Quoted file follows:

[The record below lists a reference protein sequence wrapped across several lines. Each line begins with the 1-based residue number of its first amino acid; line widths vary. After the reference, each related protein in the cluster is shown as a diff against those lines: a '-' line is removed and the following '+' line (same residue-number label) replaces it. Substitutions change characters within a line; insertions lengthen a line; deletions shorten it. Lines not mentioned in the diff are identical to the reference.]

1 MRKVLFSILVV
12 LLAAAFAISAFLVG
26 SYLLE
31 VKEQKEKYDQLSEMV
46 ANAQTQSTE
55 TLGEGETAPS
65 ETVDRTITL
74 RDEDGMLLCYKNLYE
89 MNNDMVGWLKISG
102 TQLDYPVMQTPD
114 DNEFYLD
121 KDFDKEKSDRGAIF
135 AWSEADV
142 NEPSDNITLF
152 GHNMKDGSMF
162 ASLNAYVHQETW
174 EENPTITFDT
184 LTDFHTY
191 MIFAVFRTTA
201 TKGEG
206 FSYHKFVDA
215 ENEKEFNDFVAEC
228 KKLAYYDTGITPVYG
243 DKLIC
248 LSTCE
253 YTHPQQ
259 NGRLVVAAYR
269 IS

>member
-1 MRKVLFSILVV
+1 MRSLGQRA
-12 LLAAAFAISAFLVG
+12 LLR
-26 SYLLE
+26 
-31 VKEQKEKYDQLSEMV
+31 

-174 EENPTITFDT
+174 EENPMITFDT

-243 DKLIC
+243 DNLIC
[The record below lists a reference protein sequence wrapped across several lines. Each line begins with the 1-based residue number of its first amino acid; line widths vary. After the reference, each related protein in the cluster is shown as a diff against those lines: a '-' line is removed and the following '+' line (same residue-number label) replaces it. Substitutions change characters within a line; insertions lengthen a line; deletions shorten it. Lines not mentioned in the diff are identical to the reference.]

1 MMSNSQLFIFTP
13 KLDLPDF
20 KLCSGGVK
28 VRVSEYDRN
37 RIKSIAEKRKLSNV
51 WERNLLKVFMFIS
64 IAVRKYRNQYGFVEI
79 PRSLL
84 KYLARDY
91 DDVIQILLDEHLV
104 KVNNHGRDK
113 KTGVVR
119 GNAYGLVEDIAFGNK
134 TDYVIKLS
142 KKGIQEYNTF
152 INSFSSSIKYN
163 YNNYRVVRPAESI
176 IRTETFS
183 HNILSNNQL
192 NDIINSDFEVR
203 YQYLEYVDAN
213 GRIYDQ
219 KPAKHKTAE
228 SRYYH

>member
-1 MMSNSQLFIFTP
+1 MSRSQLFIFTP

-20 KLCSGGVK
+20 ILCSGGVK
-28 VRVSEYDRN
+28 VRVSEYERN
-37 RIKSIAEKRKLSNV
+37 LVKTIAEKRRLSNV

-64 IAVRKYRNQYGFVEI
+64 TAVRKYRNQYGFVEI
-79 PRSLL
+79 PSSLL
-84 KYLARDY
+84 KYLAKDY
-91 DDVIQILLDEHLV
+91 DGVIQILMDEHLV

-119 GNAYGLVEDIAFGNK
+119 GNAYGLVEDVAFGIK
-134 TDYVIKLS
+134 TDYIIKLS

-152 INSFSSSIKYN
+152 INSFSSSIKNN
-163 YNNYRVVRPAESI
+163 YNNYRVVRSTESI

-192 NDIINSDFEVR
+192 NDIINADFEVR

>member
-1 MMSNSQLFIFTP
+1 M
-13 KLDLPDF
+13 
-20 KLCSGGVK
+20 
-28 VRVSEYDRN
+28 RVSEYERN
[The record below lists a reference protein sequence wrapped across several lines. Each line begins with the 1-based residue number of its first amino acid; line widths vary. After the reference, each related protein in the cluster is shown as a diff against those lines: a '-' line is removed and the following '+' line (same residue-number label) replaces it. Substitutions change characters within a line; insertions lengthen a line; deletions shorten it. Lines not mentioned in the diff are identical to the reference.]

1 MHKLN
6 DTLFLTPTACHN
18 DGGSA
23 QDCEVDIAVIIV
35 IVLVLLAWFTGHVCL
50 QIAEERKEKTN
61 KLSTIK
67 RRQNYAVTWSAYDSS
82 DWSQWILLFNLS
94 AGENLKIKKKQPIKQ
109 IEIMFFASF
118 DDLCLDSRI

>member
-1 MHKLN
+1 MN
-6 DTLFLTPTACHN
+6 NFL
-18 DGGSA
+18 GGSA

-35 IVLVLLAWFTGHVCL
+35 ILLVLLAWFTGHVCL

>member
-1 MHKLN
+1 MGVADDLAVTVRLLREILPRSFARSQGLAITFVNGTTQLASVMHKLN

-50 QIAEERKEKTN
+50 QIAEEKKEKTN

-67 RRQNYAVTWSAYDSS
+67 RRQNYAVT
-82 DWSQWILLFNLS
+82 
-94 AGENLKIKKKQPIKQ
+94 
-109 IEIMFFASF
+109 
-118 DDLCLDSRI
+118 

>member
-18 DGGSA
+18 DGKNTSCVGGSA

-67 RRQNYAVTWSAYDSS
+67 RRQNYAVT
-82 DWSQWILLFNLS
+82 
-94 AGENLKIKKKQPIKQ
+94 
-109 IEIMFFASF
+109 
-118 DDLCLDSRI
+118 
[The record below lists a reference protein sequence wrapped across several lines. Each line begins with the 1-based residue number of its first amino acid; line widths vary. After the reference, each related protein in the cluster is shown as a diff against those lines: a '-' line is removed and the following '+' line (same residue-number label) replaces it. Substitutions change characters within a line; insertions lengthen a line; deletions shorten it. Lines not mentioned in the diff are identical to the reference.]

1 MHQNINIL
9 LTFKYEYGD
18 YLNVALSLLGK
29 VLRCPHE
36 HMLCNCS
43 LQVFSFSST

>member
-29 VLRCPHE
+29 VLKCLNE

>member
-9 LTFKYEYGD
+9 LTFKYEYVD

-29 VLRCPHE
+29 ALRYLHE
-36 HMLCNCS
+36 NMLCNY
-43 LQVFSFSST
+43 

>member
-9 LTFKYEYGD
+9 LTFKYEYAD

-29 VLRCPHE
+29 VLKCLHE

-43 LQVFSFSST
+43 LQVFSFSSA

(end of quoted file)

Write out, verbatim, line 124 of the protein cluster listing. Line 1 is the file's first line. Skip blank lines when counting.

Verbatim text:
-35 IVLVLLAWFTGHVCL